Thought for Shabbat – May 24, 2019
Sometimes the best sports stories are not the ones that happen on the field, court or ice. As a fan, I am often more moved by the human interest stories, the back stories, the ones that don’t appear in a box score. Often these stories are about faith, family and challenges. One of those stories appeared and gave me pause during the Western Conference semi-finals of the NBA playoffs, when we learned the story of Enis Kanter, a Portland Trailblazer who also happens to be Muslim.
As it turns out, the basketball playoffs take place during the Muslim observance of Ramadan, a time of fasting that does not allow Kanter to eat or drink during the daytime. ESPN detailed how he would get up very early in the dark hours of the morning to take in some calories before the game that would be played much later that night. While his teammates drank water during the game and rehydrated, Kanter did not drink until the time for fasting was over. I was reminded of Morrie Arnovich, a 1930’s era major league baseball player who worked hard to keep kosher while staying in the major leagues with the Phillies, Reds and Giants, and of course Sandy Koufax who declined to pitch on Yom Kippur in the 1965 World Series. I thought of Eric Lidell whose story of refusing to run on Sunday, the Christian Sabbath, was made famous in the movie, Chariots of Fire.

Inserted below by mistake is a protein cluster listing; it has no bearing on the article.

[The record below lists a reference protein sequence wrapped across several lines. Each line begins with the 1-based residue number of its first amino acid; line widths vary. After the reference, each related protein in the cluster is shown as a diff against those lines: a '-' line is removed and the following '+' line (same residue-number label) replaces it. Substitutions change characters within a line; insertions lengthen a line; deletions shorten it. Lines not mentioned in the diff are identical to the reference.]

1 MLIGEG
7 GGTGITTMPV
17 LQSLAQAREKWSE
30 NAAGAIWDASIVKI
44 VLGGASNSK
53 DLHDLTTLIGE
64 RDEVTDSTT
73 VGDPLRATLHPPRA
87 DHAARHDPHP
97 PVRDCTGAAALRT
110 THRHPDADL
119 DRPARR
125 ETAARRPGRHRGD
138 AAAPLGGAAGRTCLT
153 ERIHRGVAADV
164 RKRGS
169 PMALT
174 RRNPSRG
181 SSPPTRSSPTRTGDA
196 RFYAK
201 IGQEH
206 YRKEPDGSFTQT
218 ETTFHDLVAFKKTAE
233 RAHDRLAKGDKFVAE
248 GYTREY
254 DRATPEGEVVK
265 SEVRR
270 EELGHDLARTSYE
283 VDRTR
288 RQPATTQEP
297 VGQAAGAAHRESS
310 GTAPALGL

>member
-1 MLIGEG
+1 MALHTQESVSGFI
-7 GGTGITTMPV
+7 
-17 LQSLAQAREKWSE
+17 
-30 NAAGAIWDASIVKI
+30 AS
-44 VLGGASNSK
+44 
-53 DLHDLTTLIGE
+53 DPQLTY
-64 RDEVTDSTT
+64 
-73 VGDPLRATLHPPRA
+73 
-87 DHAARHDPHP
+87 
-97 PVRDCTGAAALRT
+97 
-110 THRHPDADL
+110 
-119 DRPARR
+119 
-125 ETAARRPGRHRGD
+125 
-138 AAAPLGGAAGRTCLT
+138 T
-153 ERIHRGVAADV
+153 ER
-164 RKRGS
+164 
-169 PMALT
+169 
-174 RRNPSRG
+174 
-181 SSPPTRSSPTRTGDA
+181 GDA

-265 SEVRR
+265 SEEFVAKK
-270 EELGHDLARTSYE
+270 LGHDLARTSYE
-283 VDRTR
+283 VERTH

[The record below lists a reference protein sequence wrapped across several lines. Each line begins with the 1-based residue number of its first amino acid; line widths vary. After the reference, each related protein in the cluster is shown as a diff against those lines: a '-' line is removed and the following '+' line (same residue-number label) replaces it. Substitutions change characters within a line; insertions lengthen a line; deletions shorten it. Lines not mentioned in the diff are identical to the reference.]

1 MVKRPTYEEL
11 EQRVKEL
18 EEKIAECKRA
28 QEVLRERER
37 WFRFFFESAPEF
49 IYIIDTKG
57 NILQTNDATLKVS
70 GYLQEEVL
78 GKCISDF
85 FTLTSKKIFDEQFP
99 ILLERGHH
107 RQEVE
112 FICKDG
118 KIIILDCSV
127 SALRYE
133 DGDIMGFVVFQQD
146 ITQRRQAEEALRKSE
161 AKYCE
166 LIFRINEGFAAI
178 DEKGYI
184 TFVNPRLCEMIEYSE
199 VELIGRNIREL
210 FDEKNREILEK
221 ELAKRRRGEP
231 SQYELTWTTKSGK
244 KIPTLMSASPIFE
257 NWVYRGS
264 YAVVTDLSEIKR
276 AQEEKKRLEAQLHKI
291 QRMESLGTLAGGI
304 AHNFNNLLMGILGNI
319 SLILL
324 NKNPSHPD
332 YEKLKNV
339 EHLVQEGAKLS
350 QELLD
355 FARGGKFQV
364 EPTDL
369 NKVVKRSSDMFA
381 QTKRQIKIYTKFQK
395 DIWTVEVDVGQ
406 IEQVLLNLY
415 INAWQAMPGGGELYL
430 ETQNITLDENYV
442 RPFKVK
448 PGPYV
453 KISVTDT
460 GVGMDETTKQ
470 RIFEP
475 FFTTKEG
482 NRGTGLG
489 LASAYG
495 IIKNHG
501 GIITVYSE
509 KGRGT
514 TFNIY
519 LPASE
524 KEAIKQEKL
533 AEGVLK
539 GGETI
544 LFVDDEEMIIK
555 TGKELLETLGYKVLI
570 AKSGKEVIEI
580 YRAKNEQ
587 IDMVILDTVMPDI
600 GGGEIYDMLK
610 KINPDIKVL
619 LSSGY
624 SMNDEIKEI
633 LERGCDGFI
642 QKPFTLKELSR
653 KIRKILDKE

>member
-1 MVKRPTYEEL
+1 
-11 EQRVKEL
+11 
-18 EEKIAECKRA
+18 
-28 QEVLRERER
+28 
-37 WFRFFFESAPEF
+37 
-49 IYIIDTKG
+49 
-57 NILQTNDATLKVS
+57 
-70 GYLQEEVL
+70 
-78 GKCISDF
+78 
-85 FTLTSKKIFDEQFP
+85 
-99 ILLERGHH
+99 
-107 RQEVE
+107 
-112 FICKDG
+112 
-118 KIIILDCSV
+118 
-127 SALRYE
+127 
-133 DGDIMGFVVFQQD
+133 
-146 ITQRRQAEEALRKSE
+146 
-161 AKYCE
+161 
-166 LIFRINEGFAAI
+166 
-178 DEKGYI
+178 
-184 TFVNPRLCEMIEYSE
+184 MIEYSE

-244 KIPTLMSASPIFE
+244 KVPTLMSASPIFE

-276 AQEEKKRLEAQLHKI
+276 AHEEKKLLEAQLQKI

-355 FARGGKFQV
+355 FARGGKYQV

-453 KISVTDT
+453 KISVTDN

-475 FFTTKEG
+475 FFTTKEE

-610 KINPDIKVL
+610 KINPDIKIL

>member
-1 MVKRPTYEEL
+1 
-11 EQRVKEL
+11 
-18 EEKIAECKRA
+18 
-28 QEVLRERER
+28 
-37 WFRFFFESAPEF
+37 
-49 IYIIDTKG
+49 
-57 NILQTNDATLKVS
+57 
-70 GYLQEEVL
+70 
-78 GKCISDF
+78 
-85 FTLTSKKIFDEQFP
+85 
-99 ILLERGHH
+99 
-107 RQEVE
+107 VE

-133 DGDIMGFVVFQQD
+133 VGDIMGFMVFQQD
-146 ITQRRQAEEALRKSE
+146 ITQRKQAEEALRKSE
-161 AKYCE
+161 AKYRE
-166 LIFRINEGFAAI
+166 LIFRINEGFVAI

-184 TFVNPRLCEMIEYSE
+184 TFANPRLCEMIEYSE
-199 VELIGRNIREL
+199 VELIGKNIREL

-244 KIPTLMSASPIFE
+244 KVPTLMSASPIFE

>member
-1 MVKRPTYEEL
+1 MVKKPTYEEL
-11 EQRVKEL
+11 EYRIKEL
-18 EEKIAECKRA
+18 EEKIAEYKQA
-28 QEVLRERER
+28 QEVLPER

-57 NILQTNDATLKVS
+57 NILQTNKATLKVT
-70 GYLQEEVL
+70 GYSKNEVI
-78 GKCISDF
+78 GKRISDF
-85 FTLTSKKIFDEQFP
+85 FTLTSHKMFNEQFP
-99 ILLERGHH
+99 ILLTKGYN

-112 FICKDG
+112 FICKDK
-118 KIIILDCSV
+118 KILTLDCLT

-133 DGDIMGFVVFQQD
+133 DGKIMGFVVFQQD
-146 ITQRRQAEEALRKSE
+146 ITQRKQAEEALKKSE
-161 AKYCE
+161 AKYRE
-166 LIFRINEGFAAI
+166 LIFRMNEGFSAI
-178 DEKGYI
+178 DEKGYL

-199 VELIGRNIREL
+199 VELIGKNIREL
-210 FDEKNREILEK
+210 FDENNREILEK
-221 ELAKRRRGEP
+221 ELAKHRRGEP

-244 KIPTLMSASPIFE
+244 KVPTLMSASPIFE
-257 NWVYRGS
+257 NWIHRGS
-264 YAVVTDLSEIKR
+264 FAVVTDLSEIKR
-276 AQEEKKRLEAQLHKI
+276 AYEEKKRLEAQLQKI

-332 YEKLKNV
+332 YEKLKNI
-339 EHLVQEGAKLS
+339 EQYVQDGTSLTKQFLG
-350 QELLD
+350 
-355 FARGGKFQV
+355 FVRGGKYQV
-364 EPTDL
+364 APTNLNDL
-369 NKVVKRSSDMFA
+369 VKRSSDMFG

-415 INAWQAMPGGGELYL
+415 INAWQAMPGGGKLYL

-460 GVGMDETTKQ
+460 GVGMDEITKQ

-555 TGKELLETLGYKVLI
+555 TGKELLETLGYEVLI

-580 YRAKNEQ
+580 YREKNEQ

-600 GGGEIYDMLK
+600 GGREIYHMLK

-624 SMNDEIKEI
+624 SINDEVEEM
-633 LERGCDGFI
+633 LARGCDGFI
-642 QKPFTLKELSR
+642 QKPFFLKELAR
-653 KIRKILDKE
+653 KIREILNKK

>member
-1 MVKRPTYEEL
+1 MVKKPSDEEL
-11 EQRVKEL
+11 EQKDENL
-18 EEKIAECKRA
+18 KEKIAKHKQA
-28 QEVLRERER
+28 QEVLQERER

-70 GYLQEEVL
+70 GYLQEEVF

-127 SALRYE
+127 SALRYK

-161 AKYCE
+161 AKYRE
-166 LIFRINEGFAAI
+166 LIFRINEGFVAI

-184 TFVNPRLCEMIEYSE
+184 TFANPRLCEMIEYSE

I thought about Kanter and the others a few nights ago when I sat alongside several of our Adat Shalom members at the Muslim Association of Pittsburgh for an interfaith Ramadan experience. We listened to religious leaders and politicians speak in words of welcome and common goals. References were made to the tragedies at Tree of Life and Christchurch and how communities came together. When the imam spoke, he said that he was tired of talking about coming together after tragedy, of creating circles of peace around congregations of all kinds. This was not because he did not appreciate it, but because he was praying for an end to these tragedies and having to talk about them.
We were welcomed further to break the Ramadan fast that night following the program. We sat with Muslims, Christians and other Jews and ate together. And as we sat there, we realized that we had so much in common. As people of faith, we often make sacrifices to honor our faith while living in the modern world. We give ourselves over to something higher. We are brothers and sisters in faith.
We don’t need to agree with someone to respect their beliefs. We can honor their devotion. Shared faith, even when it is not the same faith, strengthens our world. It is only when faith is used to divide, when it claims superiority and exclusive truth, that all communities of faith are demeaned.
Rabbi Yaier Lehrer
As we come to a holiday weekend, your support for our Sunday morning minyan would be greatly appreciated at 9 am this Sunday.
Word/Phrase for the week – Shemitah – the every seven year period during which the land in Israel is supposed to go unplanted and debts are forgiven. We are reminded here that our ownership of land is still subject to the laws of God and that economic fairness is a cornerstone of our faith.